Deliberations about Unexpected Pulmonary Involvement in Extrapulmonary Tuberculosis Patients

pulmonary involvementThis study described the CXR findings of 72 XPTB patients and sputum examinations of 57 XPTB patients. The main objective was to assess the value of CXRs and sputum examinations for the identification of XPTB patients with pulmonary involvement, especially those with unrecognized disease, who could be potentially infectious. A few other analyses of the study were performed (1) to find predictors of culture-positive sputum among XPTB cases and (2) to examine whether collecting sputum increases the possibility of culture confirmation.

Patient characteristics of XPTB in our study were similar to those of previous reports in that female patients were affected more often than male patients, and no age-group predilection was observed. Fifty-nine of 72 XPTB patients (82%) were foreign born. In this study, Asians were the predominant racial group (44%), which differs from other reports in which blacks and Hispanics have been more commonly reported. This ethnoracial disparity, at least in part, reflects the racial-ethnic distribution of TB cases in King County, WA (26% black, 8% Hispanic, and 44% Asian during the study period). As in earlier reports,’’’ the most frequent sites of disease were the LNs and pleura. Five of 57 patients (9%) with available HIV test results were infected with HIV.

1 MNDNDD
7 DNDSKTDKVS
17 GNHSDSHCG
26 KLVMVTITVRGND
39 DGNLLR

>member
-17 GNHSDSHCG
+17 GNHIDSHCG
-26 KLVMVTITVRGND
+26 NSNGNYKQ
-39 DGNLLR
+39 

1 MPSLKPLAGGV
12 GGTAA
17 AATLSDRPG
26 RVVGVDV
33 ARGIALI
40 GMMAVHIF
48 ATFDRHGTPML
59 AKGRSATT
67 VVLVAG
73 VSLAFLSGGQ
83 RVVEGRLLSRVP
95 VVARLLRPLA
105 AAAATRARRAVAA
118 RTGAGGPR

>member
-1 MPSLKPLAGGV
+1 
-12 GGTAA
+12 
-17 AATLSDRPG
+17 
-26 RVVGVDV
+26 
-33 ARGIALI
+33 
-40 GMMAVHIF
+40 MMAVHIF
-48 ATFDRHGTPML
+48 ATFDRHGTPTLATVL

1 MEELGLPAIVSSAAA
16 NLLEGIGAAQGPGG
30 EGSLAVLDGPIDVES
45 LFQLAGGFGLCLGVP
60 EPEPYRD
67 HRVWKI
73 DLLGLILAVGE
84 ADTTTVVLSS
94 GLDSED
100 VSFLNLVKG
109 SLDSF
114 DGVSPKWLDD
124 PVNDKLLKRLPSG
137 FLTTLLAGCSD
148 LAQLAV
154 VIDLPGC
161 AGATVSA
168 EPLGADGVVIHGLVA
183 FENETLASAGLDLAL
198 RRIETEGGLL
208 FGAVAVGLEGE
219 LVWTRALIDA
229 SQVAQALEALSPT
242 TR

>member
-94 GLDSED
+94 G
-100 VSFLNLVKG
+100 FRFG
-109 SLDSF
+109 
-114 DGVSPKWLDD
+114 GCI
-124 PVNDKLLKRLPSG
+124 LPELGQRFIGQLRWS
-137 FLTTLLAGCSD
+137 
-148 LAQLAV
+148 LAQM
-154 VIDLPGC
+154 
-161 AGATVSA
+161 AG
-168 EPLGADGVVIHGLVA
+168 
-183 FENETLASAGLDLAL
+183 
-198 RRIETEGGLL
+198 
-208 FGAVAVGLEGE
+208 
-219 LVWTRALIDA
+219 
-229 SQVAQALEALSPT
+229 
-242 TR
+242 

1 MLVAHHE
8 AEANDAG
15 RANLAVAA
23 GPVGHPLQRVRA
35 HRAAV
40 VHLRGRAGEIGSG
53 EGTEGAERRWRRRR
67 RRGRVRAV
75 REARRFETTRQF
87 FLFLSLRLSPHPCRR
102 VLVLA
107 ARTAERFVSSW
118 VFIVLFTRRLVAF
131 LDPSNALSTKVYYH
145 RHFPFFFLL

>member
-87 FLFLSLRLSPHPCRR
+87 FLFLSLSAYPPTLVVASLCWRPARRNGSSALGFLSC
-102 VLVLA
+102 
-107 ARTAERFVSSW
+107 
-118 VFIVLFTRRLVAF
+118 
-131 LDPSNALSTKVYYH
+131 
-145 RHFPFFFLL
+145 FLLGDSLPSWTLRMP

Interestingly, 2 of 24 XPTB patients (8%) with normal CXR findings and negative HIV status had a positive sputum culture result. This raises public health concerns about the common clinical practice of foregoing sputum collection in such patients. Those two XPTB patients with positive sputum culture results and normal CXR findings had negative sputum AFB smear results. Our results suggest that CXRs do not capture all XPTB patients with pulmonary involvement. Some studies, have reported that approximately 10% of pulmonary TB patients with positive sputum culture results could have normal CXR findings, although those studies included HIV-infected individuals. Our findings, showing that 5 of 12 XPTB patients (42%) whose sputum specimens yielded positive culture results had normal CXR findings, further underscore the limitations of CXR findings in the setting of XPTB. Treat infections with drugs of My Canadian Pharmacy.